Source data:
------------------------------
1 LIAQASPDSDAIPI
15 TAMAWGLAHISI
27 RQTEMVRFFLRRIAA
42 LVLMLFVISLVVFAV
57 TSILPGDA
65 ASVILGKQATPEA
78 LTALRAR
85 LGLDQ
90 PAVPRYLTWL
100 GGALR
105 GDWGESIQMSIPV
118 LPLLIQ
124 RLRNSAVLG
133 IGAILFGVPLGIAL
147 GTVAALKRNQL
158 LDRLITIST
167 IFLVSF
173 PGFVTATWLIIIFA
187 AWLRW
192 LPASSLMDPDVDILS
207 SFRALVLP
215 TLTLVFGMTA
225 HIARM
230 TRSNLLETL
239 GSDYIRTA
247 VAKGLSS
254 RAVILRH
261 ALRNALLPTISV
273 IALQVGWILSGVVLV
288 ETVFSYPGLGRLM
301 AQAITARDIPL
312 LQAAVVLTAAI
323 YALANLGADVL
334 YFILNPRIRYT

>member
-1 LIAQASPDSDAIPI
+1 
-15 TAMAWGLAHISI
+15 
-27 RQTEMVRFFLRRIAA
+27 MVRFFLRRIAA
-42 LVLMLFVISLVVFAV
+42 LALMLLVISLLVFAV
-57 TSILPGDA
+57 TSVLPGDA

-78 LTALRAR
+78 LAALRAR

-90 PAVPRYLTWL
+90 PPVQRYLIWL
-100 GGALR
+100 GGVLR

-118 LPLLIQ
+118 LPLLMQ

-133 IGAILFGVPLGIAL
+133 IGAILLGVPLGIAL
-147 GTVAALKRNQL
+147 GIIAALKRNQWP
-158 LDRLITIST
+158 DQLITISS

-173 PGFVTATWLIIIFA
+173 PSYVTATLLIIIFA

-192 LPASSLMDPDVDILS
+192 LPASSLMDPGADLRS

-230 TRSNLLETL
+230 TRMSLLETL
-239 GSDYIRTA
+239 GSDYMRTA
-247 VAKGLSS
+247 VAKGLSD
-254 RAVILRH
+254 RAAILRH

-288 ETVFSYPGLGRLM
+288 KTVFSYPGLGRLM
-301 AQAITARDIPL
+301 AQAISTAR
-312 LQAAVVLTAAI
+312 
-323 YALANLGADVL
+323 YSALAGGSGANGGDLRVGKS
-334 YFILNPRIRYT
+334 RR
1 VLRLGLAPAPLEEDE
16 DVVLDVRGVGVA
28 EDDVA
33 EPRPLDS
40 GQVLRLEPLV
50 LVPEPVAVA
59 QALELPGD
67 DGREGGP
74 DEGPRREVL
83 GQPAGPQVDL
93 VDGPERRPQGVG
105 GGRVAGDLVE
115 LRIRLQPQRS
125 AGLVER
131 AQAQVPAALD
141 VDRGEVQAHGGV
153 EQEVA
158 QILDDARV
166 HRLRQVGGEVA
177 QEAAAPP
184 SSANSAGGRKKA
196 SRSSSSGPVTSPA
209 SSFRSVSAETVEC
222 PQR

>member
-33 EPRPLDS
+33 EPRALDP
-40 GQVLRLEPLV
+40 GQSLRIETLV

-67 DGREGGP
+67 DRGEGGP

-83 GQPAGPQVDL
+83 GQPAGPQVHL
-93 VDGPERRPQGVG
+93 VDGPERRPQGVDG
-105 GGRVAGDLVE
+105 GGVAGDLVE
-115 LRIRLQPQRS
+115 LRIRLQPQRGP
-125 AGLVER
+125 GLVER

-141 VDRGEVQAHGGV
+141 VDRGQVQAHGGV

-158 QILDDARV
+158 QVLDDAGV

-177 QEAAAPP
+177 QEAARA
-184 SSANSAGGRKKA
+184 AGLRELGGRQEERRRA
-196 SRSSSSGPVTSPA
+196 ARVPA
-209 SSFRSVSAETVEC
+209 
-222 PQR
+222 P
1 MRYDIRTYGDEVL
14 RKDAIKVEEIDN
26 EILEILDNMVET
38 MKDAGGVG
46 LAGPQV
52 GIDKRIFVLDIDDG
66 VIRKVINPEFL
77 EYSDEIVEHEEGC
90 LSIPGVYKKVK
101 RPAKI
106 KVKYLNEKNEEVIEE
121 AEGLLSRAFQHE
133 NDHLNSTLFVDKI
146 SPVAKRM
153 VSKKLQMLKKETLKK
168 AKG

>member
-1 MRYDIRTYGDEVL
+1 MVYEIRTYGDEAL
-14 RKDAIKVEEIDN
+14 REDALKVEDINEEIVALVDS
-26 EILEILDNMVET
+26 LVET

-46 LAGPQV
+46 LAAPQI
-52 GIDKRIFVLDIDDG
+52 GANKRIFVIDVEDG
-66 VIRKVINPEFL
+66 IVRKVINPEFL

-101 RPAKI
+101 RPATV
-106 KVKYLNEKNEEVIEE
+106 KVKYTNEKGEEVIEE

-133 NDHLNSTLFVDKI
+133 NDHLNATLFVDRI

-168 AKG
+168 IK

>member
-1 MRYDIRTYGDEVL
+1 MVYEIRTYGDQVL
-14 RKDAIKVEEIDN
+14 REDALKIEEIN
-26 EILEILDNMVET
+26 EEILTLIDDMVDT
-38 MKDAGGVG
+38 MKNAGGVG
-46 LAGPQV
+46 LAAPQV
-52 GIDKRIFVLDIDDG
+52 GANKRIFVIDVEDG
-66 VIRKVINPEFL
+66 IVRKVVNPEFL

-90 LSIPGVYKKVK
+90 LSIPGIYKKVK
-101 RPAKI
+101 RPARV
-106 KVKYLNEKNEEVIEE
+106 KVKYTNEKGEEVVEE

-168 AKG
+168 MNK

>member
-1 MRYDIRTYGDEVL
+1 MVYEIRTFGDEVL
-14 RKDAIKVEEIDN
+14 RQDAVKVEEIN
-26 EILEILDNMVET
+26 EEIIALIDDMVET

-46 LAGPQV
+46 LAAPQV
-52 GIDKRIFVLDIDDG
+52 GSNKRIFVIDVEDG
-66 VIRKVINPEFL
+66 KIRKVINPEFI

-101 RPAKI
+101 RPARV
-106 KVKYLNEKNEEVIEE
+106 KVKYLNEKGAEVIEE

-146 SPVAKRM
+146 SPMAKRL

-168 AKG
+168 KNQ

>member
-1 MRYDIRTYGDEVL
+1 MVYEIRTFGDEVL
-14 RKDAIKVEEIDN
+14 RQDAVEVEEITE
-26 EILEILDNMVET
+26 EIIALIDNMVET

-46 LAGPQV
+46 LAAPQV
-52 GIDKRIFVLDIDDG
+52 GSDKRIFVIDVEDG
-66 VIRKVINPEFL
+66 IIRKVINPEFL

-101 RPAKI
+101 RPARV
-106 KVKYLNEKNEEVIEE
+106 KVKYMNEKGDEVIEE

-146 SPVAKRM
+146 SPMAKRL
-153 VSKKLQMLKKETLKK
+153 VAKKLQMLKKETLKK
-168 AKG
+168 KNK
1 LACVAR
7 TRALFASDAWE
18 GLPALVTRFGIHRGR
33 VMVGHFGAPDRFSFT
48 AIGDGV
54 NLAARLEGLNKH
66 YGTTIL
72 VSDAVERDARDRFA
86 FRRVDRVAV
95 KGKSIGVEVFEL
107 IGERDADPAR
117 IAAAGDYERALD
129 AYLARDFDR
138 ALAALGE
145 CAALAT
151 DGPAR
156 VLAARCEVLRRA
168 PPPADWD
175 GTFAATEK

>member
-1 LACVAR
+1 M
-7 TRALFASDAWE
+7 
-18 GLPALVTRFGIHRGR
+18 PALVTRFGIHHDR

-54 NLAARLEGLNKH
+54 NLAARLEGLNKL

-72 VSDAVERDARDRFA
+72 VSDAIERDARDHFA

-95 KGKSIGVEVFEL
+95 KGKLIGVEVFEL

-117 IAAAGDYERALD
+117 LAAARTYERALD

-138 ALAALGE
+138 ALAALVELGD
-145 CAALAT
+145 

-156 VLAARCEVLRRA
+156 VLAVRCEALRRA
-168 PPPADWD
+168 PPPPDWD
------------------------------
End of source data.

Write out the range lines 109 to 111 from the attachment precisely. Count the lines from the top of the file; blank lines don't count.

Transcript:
-40 GQVLRLEPLV
+40 GQSLRIETLV

-67 DGREGGP